Pressing In

Wow, it’s been a number of days since my last post. I’ve had a pretty busy week leading up to a trial last Friday. I haven’t conducted a trial in ages so I was a bit nervous, but I’m glad to say that God is good and we won the case, with the Tribunal giving its decision right there on the spot. My client was so happy, he cried! So I thank God for his wisdom and guidance, and now, I can go back to finding some more time to write.

In an earlier post (Encountering Grace), I shared on how re-encountering the grace of God transformed my perspective on, and approach to, worship. In another post (Holy Worship Team, Batman), I shared on how this puts into question how we qualify people in terms of whether they can serve on the worship team.

In this post, I want to explore, in the context of the transforming grace of worship, the concept of “pressing in”.

So, here’s the scene. The service is about to start and the worship leader says something like this: “This morning, let’s not stay on the outside, let’s press in to God in worship.”

Or maybe, halfway through the set, the worship has been a bit “heavy going” and the worship leader says this: “The presence of God is here. Don’t miss out. I want to encourage you to really press in and encounter Him”.

At its most innocent and legitimate, the idea of “pressing in” to God is a picture of our posture and attitude towards God in worship: an individual approaches worship by focussing all of their attention on God and the process of expressing praise to Him. Viewed in this way, it is a legitimate exhortation for every member of the congregation to adopt such a posture.

But more often than not, the worship leader tells you to “press in” because they are frustrated. I say this from my own experience. I don’t know how many times I’ve led worship and the congregation just seems flat. I would start with some gentle cajoling, such as “let’s sing that again from our hearts” to something a bit more forceful: “let’s lift up our praise, let’s really worship Him”. And then, when all else fails, I resort to “*small sigh*, C’mon guys. We have a great privilege of accessing God’s presence today. Let’s not miss this moment. We’ve got to press in….”

In such a context, “pressing in” is another piece in the worship leader’s armoury to try to “guilt” the congregation into worship.

The idea of “pressing in” can be traced to the Old Testament approach to, and progression of, worship. The OT pattern was based on going from the “outer courts”, to the “inner courts” (or holy place) and finally, finishing up at in the “Holy of Holies”. Theologians have suggested that the outer courts represent the flesh (which we can appeal to using “rah-rah” fast songs); the inner courts represents the soul (songs which appeal to the emotion); and the Holy of Holies is where our spirit engages with God.

As a model and theory, this has its limitations.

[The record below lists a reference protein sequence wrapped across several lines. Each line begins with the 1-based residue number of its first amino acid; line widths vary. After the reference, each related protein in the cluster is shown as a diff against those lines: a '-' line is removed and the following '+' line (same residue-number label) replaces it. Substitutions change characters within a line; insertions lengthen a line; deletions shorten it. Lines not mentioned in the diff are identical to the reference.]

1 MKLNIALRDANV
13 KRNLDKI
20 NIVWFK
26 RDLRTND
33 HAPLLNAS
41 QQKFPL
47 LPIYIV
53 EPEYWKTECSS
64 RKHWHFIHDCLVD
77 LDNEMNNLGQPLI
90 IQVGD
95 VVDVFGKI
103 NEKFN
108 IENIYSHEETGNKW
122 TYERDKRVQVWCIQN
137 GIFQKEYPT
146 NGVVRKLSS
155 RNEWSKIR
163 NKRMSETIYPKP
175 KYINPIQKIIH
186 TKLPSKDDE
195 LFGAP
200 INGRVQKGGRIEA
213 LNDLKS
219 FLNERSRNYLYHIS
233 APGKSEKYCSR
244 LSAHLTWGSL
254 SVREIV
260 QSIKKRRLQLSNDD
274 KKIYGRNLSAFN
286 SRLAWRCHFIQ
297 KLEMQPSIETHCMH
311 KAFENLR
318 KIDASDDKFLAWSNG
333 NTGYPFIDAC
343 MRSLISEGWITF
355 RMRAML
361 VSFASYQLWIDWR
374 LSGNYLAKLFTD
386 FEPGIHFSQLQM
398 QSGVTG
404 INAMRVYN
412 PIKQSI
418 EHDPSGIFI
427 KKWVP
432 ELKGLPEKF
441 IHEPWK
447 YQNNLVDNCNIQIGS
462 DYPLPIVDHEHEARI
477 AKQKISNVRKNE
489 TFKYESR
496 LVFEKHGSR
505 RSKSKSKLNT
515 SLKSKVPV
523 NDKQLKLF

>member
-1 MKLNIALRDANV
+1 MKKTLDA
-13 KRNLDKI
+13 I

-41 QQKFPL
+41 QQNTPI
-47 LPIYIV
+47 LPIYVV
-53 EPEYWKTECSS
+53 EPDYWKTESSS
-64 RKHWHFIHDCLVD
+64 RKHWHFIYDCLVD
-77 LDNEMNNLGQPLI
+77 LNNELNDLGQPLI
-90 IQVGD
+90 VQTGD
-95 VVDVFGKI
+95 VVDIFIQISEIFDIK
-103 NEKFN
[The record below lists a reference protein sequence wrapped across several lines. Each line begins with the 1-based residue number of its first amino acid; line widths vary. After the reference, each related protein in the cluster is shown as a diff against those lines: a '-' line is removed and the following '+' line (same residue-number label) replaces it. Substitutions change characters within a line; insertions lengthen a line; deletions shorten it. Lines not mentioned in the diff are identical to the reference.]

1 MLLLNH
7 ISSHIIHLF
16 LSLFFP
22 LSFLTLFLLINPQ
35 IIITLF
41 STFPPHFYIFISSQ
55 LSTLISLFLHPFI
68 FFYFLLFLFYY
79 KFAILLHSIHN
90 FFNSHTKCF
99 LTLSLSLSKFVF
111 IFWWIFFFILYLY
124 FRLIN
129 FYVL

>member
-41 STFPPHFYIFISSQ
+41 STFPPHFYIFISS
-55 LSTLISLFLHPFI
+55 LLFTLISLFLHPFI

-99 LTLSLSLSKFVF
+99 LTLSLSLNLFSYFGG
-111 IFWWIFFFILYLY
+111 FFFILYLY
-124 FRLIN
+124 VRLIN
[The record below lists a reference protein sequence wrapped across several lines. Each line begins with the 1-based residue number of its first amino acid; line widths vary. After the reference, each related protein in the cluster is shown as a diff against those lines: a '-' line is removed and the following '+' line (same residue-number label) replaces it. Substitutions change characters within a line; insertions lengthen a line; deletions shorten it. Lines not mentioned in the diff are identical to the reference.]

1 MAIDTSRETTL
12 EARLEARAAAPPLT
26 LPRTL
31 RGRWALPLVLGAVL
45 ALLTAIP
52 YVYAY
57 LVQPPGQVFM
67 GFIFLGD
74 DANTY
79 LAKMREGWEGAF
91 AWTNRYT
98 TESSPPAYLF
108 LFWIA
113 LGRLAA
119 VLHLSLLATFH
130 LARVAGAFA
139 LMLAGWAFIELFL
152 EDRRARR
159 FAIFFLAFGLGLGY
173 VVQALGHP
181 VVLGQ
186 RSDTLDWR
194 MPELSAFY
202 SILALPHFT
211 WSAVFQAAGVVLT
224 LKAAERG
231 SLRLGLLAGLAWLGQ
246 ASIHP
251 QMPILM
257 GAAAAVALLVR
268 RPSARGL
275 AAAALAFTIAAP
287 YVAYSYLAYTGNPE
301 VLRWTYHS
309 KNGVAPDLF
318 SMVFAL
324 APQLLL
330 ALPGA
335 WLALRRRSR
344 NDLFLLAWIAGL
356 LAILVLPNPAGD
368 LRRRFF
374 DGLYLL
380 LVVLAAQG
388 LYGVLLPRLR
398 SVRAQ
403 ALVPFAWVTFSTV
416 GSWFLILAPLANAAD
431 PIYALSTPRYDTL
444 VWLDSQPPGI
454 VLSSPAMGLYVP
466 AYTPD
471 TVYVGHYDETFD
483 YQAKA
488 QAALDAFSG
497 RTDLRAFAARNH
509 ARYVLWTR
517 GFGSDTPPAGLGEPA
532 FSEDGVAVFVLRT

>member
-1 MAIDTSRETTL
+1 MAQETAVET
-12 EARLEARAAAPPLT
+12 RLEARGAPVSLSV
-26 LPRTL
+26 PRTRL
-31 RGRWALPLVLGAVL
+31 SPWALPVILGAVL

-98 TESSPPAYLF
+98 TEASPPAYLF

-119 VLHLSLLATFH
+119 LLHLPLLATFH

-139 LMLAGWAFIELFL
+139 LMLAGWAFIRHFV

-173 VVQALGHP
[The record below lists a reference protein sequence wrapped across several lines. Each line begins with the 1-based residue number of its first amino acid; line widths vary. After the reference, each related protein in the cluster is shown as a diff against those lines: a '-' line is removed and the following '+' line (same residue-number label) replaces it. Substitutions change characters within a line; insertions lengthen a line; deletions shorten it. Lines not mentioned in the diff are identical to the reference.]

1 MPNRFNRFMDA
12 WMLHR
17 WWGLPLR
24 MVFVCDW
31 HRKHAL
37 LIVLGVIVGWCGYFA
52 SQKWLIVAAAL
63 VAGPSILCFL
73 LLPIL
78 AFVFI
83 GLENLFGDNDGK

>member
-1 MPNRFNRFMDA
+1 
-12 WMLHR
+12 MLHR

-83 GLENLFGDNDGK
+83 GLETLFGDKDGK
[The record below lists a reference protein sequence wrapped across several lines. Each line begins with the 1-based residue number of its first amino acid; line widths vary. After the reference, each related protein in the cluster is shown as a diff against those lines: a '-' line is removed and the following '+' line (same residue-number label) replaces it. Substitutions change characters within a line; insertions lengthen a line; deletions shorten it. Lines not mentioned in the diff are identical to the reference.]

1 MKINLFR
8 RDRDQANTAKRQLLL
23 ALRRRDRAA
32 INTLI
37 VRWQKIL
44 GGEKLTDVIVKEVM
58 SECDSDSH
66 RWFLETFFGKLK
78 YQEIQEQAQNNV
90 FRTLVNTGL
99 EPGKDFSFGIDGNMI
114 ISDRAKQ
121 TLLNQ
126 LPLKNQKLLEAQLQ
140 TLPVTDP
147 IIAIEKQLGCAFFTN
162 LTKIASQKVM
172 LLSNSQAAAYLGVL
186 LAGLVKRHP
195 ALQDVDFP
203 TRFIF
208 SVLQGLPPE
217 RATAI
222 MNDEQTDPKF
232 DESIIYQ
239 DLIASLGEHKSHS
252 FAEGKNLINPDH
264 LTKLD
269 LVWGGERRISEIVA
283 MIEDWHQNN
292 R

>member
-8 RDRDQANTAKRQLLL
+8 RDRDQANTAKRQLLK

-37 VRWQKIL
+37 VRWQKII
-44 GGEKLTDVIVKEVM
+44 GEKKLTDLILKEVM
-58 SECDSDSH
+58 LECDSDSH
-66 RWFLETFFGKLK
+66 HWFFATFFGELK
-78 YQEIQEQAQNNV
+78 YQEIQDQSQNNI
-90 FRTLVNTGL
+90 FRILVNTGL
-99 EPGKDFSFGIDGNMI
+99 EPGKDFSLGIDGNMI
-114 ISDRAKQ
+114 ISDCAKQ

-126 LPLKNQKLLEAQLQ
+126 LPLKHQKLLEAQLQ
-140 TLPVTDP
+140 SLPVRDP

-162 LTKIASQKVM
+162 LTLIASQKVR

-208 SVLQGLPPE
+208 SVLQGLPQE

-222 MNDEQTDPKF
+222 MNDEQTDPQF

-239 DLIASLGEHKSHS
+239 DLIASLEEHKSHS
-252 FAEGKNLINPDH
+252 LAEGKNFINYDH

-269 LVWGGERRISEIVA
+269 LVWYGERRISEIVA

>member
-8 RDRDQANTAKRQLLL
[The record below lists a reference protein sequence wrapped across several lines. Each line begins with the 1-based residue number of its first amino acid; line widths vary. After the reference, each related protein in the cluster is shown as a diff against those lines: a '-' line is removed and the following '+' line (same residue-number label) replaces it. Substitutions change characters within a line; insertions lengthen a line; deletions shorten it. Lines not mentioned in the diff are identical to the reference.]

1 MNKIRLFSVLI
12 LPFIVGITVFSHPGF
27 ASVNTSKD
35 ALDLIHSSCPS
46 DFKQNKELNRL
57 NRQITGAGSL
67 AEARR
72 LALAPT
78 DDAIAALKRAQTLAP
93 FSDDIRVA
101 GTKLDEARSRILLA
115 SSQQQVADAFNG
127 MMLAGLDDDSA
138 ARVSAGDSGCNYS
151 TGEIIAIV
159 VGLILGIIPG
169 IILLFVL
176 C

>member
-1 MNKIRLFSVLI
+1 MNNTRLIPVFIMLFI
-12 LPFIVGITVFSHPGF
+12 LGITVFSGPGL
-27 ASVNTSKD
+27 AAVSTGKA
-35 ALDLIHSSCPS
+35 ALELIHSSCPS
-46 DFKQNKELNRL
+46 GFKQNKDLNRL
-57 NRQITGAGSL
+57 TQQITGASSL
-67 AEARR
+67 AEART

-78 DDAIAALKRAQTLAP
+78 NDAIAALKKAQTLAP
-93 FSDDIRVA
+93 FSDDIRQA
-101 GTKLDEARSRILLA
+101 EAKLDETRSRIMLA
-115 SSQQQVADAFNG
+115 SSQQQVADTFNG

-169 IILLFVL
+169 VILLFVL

Firstly, I believe the Old Testament Tabernacle of Moses has been well and truly supplanted by the New Testament pattern. When the Samaritan woman tried to engage Jesus on the correct mode and site for worship, Jesus’ response was startling: in effect, Jesus said that worship wasn’t going to happen at this temple or that temple, using this ritual or that ritual. Rather, He said in verse 24: “God is a Spirit (a spiritual Being) and those who worship Him must worship Him in spirit and in truth (reality)”.

Secondly, the equating of “fast songs” with the “flesh” seems to suggest that fast songs are less spiritual than “slow songs”. That definitely was the way I used to think. In fact, the first few times I led worship on a Sunday, I used to eschew fast songs because they were carnal songs. If you really want to worship, you should use slow songs. But I don’t think that delineation is fair, nor is it scriptural. If worship involves all that we are, dancing and clapping in a fast song is just as spiritual an expression as bowing in a slow song.

Thirdly, the concept of born-again believers being on the outside is clearly no longer the New Testament norm. Hebrews 10:19-22 says:

Therefore, brethren, since we have full freedom and confidence to enter into the [Holy of] Holies [by the power and virtue] in the blood of Jesus,

By this fresh (new) and living way which He initiated and dedicated and opened for us through the separating curtain (veil of the Holy of Holies), that is, through His flesh,

And since we have [such] a great and wonderful and noble Priest [Who rules] over the house of God,

Let us all come forward and draw near with true (honest and sincere) hearts in unqualified assurance and absolute conviction engendered by faith (by that leaning of the entire human personality on God in absolute trust and confidence in His power, wisdom, and goodness), having our hearts sprinkled and purified from a guilty (evil) conscience and our bodies cleansed with pure water.